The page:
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Apocalypse Now! Nonradiologists performing most US-guided procedures

January 29, 2014 0 Comments

apocalypse probe

 

The Increasing Role of Nonradiologists in Performing Ultrasound-Guided Invasive Procedures

Journal of the American College of Radiology (November 2013), 10 (11), Complete, pg. 859-863

Richard E. Sharpe; Levon N. Nazarian; David C. Levin; Laurence Parker; Vijay M. Rao

In this American study, data shows that as of 2010 non-radiologists were doing more ultrasound guided procedures than radiologists.  The decreasing cost, increasing resolution, and better portability of US machines has made POCUS available to almost all areas of clinical medicine.  (Hello psychiatrists!  Have you tried transcranial doppler on your patients yet?)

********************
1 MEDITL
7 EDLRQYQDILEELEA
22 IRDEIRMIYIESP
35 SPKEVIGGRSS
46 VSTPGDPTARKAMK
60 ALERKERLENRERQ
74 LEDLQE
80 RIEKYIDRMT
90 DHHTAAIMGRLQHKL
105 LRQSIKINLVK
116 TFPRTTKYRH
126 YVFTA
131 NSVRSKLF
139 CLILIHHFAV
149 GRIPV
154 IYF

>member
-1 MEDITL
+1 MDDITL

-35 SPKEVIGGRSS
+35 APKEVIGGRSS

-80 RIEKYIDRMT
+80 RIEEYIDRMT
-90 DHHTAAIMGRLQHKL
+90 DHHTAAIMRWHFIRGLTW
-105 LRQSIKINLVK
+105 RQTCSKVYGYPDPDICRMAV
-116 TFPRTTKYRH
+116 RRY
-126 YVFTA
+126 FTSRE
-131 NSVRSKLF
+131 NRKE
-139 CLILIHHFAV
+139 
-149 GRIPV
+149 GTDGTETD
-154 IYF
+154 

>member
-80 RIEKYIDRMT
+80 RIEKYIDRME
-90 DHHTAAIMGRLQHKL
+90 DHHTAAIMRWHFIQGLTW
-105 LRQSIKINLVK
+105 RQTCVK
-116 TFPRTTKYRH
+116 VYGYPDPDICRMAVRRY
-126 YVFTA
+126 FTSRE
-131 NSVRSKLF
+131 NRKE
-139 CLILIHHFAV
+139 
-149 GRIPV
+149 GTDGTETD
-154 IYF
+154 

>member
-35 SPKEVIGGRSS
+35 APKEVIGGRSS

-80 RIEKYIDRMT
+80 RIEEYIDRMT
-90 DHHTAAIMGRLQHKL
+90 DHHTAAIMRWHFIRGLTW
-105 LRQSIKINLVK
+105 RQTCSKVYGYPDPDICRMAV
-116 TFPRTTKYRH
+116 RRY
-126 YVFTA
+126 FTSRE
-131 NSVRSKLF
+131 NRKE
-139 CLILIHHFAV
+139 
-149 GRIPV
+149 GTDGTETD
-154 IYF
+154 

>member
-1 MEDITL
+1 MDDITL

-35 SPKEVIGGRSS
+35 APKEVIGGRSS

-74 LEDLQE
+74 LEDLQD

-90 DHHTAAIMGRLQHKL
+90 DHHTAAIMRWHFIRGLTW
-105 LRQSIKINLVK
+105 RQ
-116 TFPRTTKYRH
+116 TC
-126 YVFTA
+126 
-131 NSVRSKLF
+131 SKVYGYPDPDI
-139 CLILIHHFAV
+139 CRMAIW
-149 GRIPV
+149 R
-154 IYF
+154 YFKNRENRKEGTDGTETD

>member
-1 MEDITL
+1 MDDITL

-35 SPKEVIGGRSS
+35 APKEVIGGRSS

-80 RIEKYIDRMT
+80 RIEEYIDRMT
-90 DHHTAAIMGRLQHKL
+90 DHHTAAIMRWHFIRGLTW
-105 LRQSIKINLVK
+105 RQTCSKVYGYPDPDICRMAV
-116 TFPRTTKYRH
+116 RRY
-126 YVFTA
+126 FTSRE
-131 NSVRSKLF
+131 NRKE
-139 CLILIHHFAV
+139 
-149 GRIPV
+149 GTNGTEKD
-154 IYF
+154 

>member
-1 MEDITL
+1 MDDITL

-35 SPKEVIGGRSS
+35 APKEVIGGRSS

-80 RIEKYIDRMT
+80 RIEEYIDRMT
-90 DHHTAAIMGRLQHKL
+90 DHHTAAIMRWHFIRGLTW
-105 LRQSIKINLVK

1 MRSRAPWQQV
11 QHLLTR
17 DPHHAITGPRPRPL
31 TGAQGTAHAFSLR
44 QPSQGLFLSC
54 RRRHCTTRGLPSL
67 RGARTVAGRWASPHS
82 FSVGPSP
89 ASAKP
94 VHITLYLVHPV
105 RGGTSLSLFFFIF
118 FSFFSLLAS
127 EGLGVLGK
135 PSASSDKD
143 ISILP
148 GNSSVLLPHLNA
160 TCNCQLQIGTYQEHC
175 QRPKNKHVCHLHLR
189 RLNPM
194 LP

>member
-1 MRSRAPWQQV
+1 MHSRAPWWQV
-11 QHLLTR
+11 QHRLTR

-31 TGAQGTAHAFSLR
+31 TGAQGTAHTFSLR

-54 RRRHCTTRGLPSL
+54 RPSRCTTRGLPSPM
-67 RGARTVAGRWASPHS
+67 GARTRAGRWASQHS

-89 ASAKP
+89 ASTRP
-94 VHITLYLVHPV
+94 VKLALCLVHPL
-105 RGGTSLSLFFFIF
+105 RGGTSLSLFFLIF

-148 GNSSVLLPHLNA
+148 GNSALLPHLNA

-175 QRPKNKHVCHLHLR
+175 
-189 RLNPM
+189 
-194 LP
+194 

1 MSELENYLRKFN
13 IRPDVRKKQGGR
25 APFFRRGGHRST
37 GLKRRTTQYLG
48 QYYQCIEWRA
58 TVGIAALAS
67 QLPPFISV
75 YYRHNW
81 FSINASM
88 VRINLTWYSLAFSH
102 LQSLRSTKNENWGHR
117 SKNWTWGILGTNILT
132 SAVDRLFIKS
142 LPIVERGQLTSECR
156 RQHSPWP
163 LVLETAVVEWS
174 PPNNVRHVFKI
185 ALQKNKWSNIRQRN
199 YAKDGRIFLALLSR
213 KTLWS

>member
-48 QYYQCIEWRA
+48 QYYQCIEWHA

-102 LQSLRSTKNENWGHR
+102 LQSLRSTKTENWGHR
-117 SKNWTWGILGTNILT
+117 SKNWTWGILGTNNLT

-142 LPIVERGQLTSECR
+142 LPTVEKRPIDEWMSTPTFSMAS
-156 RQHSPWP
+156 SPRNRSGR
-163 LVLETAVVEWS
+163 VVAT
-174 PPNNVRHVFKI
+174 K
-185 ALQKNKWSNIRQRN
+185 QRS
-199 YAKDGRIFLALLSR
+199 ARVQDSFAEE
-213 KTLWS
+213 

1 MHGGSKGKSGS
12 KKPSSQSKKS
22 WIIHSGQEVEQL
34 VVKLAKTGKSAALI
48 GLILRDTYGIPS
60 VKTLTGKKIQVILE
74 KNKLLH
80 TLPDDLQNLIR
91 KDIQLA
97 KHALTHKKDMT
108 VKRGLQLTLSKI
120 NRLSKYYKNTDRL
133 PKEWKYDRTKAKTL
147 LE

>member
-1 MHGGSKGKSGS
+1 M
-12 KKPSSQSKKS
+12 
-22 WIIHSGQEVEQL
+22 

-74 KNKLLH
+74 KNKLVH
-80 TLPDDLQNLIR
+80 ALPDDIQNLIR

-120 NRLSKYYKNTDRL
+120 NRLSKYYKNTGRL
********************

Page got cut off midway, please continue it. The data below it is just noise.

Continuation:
In Canada there has been ferocious opposition to some clinical specialties using POCUS, particularly in the emergency department.  This is a bit of a surprise to our American colleagues where radiologists have been more accepting or at least apathetic about ED docs messing with sound waves.  Fair remuneration from insurers is the bigger obstacle South of the 49th.

This article makes it clear that the horse is out of the barn.  It’s time to stop the blind opposition to POCUS use and develop a more collaborative relationship where we can benefit from each other’s knowledge and resources.  There is plenty of room to better integrate POCUS and other diagnostic investigations to complement each other.

As an aside, we ED docs really need to let go of our inferiority complexes. The terms “formal ultrasound”, “comprehensive ultrasound” are really misnomers when distinguishing POCUS from radiology department scans.  POCUS is not informal nor is it not comprehensive for the clinical question it addresses.
 
Click here for more on procedures at EM Cases: Jamie Blicker on Emergency Procedures

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